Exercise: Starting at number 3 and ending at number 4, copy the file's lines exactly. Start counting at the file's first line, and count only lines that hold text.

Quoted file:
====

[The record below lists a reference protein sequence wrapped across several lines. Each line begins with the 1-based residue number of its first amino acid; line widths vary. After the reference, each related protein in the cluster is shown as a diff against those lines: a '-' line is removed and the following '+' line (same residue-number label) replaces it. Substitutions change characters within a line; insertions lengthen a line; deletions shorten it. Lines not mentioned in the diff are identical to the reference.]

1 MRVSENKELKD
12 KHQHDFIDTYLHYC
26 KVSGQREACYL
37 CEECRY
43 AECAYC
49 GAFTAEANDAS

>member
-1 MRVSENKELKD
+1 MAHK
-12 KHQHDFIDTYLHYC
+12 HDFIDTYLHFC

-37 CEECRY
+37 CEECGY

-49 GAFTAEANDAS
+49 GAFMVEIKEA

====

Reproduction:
12 KHQHDFIDTYLHYC
26 KVSGQREACYL